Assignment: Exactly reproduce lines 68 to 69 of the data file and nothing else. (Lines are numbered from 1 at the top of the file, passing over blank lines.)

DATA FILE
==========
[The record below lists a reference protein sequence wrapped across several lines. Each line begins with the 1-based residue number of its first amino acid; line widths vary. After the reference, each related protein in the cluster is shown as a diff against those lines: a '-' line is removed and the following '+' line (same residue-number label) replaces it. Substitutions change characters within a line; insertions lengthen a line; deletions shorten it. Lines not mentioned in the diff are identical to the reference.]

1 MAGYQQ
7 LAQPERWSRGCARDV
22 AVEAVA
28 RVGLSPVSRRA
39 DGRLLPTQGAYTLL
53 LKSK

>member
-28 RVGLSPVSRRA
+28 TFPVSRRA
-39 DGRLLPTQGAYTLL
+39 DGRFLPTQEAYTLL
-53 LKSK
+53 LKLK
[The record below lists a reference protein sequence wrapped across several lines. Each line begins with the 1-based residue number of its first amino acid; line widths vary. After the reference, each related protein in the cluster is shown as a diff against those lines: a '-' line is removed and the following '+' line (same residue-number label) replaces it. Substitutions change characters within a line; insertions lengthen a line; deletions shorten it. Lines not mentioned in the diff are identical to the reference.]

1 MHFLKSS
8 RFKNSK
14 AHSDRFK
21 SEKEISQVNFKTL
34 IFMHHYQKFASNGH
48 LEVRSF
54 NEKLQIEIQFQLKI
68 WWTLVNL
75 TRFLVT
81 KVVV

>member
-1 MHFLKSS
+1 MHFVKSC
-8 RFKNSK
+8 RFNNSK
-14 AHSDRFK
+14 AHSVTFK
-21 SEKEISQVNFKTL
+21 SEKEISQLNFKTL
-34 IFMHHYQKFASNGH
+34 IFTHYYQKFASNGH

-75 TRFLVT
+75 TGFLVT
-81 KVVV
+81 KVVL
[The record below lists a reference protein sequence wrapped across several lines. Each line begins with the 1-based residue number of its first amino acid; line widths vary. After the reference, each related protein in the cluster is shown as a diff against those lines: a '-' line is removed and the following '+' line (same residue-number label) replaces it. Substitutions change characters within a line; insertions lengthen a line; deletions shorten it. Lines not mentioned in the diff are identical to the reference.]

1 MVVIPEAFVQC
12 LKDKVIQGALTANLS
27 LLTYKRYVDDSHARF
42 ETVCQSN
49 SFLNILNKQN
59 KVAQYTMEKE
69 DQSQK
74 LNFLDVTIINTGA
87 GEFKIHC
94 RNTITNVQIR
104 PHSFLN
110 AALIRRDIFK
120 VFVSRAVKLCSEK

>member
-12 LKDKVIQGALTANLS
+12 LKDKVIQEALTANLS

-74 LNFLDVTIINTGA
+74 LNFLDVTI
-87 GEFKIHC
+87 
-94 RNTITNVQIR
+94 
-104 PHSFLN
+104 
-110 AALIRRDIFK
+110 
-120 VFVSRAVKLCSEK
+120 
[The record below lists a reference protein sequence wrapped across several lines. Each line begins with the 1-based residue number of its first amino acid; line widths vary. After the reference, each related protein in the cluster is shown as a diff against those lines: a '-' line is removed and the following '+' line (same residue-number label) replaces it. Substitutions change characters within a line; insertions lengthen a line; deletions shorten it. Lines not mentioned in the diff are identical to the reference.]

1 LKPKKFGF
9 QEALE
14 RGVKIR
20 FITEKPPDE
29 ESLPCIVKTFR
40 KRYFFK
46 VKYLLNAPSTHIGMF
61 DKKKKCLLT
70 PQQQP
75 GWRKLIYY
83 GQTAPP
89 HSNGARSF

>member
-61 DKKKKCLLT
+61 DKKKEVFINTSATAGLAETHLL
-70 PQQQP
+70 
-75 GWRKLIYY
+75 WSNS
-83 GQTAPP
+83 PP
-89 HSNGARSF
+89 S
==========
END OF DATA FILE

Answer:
-120 VFVSRAVKLCSEK
+120 